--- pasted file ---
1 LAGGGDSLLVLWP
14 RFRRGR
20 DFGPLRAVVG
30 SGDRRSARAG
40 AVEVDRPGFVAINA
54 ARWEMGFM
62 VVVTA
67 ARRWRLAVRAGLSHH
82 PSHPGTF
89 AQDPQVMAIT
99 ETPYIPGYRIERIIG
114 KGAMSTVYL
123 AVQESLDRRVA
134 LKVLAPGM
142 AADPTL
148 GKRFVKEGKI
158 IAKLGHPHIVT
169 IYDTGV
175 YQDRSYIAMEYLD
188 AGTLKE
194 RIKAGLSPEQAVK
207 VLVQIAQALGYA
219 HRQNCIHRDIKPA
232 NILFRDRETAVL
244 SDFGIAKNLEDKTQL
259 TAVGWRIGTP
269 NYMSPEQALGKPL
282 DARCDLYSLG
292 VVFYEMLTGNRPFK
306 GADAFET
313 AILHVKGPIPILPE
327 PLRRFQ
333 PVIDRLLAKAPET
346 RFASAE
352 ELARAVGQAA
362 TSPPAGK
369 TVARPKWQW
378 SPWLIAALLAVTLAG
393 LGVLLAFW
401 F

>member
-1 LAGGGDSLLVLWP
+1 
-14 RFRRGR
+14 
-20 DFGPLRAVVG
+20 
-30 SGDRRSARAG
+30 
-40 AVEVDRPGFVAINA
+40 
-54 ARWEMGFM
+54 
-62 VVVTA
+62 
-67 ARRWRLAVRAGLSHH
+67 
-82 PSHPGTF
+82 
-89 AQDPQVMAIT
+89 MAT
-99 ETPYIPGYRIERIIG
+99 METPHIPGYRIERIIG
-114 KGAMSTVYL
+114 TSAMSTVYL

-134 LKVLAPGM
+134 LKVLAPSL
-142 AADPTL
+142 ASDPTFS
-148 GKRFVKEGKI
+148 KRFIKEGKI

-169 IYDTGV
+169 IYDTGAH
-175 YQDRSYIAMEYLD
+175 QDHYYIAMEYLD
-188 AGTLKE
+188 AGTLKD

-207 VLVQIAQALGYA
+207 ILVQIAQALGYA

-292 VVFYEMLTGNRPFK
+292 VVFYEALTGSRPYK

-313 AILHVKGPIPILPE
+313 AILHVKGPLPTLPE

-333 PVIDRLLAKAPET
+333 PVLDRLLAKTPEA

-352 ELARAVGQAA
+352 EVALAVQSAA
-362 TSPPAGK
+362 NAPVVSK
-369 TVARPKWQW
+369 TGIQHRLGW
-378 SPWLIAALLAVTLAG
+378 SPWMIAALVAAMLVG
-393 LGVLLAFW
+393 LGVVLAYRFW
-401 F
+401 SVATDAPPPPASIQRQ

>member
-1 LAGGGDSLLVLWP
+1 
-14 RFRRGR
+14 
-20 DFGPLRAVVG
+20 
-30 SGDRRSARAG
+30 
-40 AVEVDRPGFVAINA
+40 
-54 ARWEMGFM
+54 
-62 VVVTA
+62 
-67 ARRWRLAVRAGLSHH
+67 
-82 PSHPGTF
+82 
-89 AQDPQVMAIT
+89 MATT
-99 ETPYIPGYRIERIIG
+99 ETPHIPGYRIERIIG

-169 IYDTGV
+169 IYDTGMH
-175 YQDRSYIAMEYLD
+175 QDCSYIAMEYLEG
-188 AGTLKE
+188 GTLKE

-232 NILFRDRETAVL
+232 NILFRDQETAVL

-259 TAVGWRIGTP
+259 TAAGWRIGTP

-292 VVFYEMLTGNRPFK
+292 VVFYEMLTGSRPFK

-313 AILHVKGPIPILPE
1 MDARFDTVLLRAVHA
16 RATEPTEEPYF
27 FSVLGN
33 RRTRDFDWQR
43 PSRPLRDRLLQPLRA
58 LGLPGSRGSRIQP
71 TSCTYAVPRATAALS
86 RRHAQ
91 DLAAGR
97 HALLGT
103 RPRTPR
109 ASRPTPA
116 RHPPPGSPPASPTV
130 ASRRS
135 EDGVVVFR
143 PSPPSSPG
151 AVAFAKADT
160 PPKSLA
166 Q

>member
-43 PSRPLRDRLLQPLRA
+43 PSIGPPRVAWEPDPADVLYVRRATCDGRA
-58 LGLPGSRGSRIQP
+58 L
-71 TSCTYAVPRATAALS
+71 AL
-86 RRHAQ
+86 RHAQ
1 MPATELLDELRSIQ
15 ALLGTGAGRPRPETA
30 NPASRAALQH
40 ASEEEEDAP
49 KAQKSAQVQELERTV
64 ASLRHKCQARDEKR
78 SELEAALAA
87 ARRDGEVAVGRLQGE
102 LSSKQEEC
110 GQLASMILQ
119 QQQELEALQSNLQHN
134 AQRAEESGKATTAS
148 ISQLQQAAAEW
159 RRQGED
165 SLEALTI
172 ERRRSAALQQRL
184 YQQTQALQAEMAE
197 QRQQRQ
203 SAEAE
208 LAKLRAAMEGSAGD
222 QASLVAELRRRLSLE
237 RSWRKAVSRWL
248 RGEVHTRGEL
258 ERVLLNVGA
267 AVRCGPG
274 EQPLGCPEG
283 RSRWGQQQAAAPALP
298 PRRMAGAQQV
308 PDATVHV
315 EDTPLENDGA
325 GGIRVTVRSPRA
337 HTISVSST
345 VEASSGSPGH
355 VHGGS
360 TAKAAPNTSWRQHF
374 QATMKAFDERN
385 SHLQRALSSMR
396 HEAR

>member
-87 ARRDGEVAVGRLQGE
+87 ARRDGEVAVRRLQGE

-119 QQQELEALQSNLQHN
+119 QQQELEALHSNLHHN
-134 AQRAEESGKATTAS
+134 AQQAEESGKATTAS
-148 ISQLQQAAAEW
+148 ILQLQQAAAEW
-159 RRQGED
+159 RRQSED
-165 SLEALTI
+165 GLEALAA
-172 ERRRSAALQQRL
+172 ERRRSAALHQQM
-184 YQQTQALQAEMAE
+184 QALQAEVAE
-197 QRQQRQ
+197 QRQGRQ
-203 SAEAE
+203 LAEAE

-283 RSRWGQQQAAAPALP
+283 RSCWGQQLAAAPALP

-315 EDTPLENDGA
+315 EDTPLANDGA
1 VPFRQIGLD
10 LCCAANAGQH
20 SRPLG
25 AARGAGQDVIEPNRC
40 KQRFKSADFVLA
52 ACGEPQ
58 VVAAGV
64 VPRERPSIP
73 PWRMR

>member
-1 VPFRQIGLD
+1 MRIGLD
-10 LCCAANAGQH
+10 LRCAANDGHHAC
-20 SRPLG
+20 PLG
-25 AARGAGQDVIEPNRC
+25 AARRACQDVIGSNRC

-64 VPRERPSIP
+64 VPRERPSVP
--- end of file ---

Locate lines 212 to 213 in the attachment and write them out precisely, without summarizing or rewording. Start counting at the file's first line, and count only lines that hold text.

+165 GLEALAA
-172 ERRRSAALQQRL